Extreme Networks recently announced it has woven its software-defined WAN into a single fabric that extends to an organization's branches, simplifying deployments to remote sites.
The SD-WAN extended fabric connects enterprises' data centers to their branch locations by automating connections to switches, access points and SaaS app discovery.
Through Extreme's cloud-based management portal, ExtremeCloud IQ, the extended fabric unifies wired, wireless and WAN networking for simpler network control.
"It's making it much easier for customers to deploy a fully integrated solution amongst the three," said Dan Debacker, product management director at Extreme Networks.
In one physical infrastructure, the SD-WAN extended fabric creates virtualized, hypersegmented networks. Within these hypersegmented networks, administrators can assign policies, applications and other components in that same physical infrastructure, according to Debacker.
This hypersegmentation allows enterprises to run these applications and policies across various locations in the network, supporting the same user experience for all employees, regardless of their location.
"What we want to make sure of is that the end-user experience is very simple, very consistent," Debacker said.
As the SD-WAN fabric extends to the branches, so, too, do the application performance monitoring capabilities. This helps personnel troubleshoot problems from the user's perspective, whether it be related to storage, servers or end devices.
"There's some visibility into what's happening at that specific branch," Debacker said.
The SD-WAN extended fabric unveiling comes on the heels of Extreme acquiring Ipanema for $73 million in 2021. Extreme integrated Ipanema, the SD-WAN division of Infovista, to make ExtremeCloud SD-WAN. ExtremeCloud is the company's first SD-WAN offering.
"Ipanema was previously a WAN optimization; they refactored and went to build out a totally cloud-native SD-WAN capability," said Bob Laliberte, principal analyst at TechTarget's Enterprise Strategy Group.
Now, a year and a half later, Extreme is leveraging its SD-WAN to give organizations better remote control of the network.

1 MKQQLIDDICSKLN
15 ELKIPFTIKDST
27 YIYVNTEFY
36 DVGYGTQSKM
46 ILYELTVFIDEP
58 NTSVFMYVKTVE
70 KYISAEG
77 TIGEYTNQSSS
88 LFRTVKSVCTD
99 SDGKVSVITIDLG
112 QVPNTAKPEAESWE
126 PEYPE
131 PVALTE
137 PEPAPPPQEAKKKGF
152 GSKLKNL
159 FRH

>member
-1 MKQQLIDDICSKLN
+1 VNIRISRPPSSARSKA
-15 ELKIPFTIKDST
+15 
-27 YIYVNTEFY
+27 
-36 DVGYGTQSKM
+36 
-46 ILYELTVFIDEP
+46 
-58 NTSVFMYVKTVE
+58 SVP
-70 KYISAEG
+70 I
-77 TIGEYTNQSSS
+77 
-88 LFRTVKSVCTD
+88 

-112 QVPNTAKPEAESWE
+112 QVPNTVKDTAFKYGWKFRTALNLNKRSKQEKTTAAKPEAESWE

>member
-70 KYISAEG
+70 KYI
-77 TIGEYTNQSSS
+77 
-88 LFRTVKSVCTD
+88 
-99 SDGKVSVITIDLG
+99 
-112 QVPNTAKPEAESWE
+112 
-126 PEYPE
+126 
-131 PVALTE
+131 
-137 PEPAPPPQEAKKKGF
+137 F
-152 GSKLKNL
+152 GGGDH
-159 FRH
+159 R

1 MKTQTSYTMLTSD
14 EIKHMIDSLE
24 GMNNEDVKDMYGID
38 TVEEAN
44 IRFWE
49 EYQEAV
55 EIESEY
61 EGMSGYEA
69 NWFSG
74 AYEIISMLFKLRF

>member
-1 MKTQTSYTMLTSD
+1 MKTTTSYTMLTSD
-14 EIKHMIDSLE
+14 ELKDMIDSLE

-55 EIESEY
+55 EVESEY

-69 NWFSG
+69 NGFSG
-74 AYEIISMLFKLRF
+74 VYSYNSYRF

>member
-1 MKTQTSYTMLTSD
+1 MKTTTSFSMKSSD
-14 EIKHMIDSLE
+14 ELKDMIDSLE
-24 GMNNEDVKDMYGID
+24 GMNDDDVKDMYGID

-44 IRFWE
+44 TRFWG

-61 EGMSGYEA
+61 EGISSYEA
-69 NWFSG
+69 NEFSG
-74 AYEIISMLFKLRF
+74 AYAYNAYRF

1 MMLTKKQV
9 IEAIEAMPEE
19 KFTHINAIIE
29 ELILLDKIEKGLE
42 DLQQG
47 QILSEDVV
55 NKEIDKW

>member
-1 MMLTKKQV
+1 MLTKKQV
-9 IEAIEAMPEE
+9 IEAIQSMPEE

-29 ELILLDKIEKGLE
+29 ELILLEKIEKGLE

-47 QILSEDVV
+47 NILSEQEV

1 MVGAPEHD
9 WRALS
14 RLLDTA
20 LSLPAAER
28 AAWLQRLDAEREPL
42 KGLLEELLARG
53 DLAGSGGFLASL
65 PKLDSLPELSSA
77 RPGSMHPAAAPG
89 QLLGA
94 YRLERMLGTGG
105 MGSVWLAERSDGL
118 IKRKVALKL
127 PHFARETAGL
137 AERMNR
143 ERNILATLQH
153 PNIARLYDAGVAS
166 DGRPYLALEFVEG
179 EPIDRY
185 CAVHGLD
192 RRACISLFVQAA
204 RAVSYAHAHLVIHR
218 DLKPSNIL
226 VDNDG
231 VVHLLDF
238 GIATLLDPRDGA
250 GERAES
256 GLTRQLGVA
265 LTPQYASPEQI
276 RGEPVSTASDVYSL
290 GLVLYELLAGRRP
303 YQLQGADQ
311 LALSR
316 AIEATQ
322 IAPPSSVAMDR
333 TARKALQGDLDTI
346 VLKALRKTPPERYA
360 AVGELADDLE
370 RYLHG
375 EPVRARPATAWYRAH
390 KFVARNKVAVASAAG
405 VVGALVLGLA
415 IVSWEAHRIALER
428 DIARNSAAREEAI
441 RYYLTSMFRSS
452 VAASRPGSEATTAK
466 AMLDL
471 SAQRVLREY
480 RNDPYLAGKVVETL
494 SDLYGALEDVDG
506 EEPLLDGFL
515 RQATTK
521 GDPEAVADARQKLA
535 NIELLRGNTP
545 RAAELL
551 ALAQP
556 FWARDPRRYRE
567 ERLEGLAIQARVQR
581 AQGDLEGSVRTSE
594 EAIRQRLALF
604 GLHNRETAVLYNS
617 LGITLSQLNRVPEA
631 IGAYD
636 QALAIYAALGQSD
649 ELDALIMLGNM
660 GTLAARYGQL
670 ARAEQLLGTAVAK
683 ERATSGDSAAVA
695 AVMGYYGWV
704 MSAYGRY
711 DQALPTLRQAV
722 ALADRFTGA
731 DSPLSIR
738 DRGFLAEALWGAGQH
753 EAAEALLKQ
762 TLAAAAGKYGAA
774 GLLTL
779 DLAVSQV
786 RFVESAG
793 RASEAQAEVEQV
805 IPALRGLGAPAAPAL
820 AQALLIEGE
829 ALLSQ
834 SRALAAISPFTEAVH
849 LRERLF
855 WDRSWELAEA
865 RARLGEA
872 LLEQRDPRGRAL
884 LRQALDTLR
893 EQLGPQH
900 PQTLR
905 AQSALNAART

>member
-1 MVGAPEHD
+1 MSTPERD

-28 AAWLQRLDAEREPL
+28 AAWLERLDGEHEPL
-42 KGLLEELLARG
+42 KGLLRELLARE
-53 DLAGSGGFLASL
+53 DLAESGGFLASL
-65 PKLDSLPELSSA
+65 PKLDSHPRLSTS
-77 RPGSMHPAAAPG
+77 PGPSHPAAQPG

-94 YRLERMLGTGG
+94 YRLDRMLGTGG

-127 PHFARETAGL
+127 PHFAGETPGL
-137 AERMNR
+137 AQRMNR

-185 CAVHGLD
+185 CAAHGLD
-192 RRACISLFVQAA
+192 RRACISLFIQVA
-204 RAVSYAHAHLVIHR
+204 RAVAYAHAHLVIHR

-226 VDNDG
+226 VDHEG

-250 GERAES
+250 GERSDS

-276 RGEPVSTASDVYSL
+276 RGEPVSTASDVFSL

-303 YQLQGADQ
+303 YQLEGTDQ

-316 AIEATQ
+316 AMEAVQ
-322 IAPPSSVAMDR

"They've been able to integrate it in a fairly short order," Laliberte said.
The Ipanema acquisition was the latest in a string of Extreme's big purchases over the last several years. In 2019, Extreme bought the cloud-managed products of Aerohive Networks. In 2017, Extreme acquired campus networking products from Avaya and a data center business from Brocade. In 2016, the vendor acquired wireless LAN business from Zebra Technologies.
"This is a great proof point of their ability to acquire and integrate technology at a faster pace," Laliberte said.
Extreme has taken many steps to get to SD-WAN fabric as a single platform, but Meraki, Cisco's cloud-managed network offering, still looms large.
"Meraki has been the recognized leader in this space," Laliberte said. "What you're seeing now is a lot of very good competition from the other players."
Other competitors include Aruba and Juniper, Laliberte said.
Extreme Networks also unveiled a 10 Gbps software-defined networking hardware appliance, the IPE2200, to support high-bandwidth environments with larger traffic volumes. Expected availability for the IPE2200 is June 2023. The SD-WAN extended fabric's expected availability is March 2023.
Mary Reines joined TechTarget Editorial in October 2022 as a news writer covering networking. Prior to TechTarget, Reines worked for five years as arts editor at the Marblehead Reporter, her hometown newspaper. She received her bachelor's in journalism from the University of Massachusetts Amherst, where she served as an assistant news editor for the student newspaper, The Daily Collegian.